Bob: But I think we shouldn’t overlook that; because so many times, that’s the case—where somebody is angry with a spouse—and it’s displaced anger.
Bob: They’re really angry with somebody else.
Bob: They’re just taking it out on a spouse. To the extent that we can look behind the anger and see the hurt—and know that this is coming from a wound, not from real anger—but it’s a hurt deep down just getting expressed. That can soften our response and help us to have compassion—
Bob: —rather than to just get ginned up with more anger of our own; right?
Gloria: Right, right; yes. And I had some help with that perspective too. There was an older woman in my life—still is in my life—she offered me great encouragement and hope in that. She reminded me often: “This isn’t about you. You may feel responsible for some of these things—maybe some of these things could be helped if you did different things around the house or moved something out of the way. Those temporary things could help, but ultimately this isn’t about you.” She encouraged me in that.
Dennis: How did she know that?
Gloria: I was transparent with her / I told her. I would even play out different scenes in the home: “He said this, and then I did that. I said this, and I’m pretty sure my non-verbals said that too.” [Laughter]
Dennis: Yes! You know, you’re laughing about it; but I think a lot of people misunderstand that the church is the key in bearing one another’s burdens. But to do that, many times, you’ve got to admit vulnerability.
Bob: Be transparent; yes.
Dennis: Here’s a pastor’s wife! I mean, he’s up there preaching. How could you have a need? How could he be anything other than the perfect husband, because he’s opening the Scriptures for us every Sunday?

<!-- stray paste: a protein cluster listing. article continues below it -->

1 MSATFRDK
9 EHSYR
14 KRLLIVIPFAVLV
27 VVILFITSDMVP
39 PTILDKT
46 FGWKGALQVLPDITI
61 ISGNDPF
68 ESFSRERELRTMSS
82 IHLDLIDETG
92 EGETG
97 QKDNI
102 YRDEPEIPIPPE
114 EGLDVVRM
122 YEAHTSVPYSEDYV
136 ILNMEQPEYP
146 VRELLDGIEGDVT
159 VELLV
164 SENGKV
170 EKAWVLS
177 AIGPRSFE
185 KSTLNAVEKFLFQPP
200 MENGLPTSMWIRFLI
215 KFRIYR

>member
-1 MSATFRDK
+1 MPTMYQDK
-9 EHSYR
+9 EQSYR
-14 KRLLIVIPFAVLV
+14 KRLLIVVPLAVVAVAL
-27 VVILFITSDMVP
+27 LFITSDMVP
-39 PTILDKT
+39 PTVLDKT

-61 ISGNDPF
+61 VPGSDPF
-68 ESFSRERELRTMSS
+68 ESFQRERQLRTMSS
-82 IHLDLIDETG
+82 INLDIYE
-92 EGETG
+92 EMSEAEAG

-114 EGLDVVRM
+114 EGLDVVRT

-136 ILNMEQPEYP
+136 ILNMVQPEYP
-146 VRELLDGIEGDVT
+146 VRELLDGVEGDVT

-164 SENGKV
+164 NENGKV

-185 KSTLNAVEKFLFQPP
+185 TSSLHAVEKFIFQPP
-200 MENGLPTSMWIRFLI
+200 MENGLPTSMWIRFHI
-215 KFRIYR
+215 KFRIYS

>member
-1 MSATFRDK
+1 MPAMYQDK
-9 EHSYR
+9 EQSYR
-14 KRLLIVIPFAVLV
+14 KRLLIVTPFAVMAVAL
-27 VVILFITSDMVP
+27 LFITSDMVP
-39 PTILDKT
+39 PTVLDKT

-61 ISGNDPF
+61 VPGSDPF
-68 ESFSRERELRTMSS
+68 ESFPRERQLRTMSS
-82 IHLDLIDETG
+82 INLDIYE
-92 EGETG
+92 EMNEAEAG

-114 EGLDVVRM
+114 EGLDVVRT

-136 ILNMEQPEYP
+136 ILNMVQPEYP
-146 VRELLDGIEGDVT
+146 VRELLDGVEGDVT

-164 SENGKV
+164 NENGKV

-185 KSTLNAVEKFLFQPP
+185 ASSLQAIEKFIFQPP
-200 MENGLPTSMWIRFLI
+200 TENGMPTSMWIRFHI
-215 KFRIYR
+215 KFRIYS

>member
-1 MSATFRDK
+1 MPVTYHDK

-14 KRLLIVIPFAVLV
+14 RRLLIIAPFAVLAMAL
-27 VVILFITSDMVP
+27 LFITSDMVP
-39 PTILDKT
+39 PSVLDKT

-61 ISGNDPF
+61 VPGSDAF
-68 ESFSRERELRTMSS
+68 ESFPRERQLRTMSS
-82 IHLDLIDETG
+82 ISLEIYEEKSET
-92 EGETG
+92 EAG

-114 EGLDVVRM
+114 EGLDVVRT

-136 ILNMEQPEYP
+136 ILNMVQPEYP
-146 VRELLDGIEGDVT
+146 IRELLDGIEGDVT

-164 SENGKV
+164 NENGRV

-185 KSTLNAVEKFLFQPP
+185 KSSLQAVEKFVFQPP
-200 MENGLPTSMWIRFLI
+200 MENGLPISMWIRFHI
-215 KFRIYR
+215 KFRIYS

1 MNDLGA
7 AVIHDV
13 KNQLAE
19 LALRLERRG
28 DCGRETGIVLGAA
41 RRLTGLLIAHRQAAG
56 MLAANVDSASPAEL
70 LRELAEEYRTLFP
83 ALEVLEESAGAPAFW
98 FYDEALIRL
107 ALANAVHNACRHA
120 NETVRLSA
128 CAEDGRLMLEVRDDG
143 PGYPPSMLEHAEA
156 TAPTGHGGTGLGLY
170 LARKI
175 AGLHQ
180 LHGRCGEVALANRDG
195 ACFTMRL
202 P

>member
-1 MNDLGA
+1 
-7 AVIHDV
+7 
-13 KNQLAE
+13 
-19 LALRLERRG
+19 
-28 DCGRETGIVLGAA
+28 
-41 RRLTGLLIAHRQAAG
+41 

Dennis: Or, in your case, every Friday.
Gloria: Right! [Laughter]
Dennis: But, you know, you admitted a need. I want to come back to you now. How are you going to answer the question, “How did she exhibit love for you?”
Dave: Well, there are a million things I could say, by God’s grace. I think a couple of things—one, she brought hope to me. She was a silent presence, like Job’s friends were at first. Then, after that, when she did open her mouth, she didn’t try to explain everything away. She didn’t tell me to just gird up my loins and work harder. She didn’t tell me to suck it up.
She didn’t tell me I couldn’t be depressed, or hurt, or grieve. At the same time, she brought me hope. She was a dealer of hope. She brought the good news of the gospel to me / she applied it to my life.
I think of one particular incident about a couple of years in to our life in Dubai, where I had a surgery with some world-class physicians. We were getting ready for this surgery. It was amazing that these Johns Hopkins physicians were actually going to be in Dubai and were going to do surgery in Dubai. They had promised about 85 percent chance of full healing—that I would be healed of this disability and be playing tennis in no time.